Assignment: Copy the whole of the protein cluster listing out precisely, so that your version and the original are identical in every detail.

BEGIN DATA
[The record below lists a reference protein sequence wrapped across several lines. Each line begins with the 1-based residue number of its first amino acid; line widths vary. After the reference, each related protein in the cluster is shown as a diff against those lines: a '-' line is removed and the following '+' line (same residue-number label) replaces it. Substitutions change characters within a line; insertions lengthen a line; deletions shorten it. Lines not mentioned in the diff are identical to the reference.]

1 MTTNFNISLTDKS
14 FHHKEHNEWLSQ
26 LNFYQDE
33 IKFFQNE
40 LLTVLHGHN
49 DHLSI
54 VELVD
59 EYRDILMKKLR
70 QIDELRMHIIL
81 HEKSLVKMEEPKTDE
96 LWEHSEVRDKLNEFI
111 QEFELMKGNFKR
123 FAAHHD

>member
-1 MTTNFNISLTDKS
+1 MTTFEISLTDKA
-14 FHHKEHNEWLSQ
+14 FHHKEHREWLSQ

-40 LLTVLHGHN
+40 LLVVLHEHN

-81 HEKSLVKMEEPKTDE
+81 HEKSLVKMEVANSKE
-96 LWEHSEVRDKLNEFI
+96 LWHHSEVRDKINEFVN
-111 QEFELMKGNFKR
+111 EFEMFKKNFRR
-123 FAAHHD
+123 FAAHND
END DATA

[The record below lists a reference protein sequence wrapped across several lines. Each line begins with the 1-based residue number of its first amino acid; line widths vary. After the reference, each related protein in the cluster is shown as a diff against those lines: a '-' line is removed and the following '+' line (same residue-number label) replaces it. Substitutions change characters within a line; insertions lengthen a line; deletions shorten it. Lines not mentioned in the diff are identical to the reference.]

1 MTTNFNISLTDKS
14 FHHKEHNEWLSQ
26 LNFYQDE
33 IKFFQNE
40 LLTVLHGHN
49 DHLSI
54 VELVD
59 EYRDILMKKLR
70 QIDELRMHIIL
81 HEKSLVKMEEPKTDE
96 LWEHSEVRDKLNEFI
111 QEFELMKGNFKR
123 FAAHHD

>member
-1 MTTNFNISLTDKS
+1 MTTFEISLTDKA
-14 FHHKEHNEWLSQ
+14 FHHKEHREWLSQ

-40 LLTVLHGHN
+40 LLVVLHEHN

-81 HEKSLVKMEEPKTDE
+81 HEKSLVKMEVANSKE
-96 LWEHSEVRDKLNEFI
+96 LWHHSEVRDKINEFVN
-111 QEFELMKGNFKR
+111 EFEMFKKNFRR
-123 FAAHHD
+123 FAAHND